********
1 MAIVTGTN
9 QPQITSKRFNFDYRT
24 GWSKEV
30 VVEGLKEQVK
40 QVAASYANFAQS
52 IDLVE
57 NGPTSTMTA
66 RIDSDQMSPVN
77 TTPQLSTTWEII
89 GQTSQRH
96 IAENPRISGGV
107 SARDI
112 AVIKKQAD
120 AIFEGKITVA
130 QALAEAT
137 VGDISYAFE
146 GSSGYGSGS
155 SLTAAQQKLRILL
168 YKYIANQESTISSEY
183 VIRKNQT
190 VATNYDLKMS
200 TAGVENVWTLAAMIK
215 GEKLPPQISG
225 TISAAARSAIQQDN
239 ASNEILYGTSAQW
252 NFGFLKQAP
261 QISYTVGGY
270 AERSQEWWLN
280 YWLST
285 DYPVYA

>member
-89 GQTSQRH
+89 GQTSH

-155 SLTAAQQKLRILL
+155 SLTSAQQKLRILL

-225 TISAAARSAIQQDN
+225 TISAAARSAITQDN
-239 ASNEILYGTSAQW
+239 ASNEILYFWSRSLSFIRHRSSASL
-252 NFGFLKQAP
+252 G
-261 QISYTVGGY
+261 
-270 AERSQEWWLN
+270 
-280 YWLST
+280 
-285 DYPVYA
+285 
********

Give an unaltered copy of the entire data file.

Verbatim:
1 MAIVTGTN
9 QPQITSKRFNFDYRT
24 GWSKEV
30 VVEGLKEQVK
40 QVAASYANFAQS
52 IDLVE
57 NGPTSTMTA
66 RIDSDQMSPVN
77 TTPQLSTTWEII
89 GQTSQRH
96 IAENPRISGGV
107 SARDI
112 AVIKKQAD
120 AIFEGKITVA
130 QALAEAT
137 VGDISYAFE
146 GSSGYGSGS
155 SLTAAQQKLRILL
168 YKYIANQESTISSEY
183 VIRKNQT
190 VATNYDLKMS
200 TAGVENVWTLAAMIK
215 GEKLPPQISG
225 TISAAARSAIQQDN
239 ASNEILYGTSAQW
252 NFGFLKQAP
261 QISYTVGGY
270 AERSQEWWLN
280 YWLST
285 DYPVYA

>member
-89 GQTSQRH
+89 GQTSH

-155 SLTAAQQKLRILL
+155 SLTSAQQKLRILL

-225 TISAAARSAIQQDN
+225 TISAAARSAITQDN
-239 ASNEILYGTSAQW
+239 ASNEILYFWSRSLSFIRHRSSASL
-252 NFGFLKQAP
+252 G
-261 QISYTVGGY
+261 
-270 AERSQEWWLN
+270 
-280 YWLST
+280 
-285 DYPVYA
+285 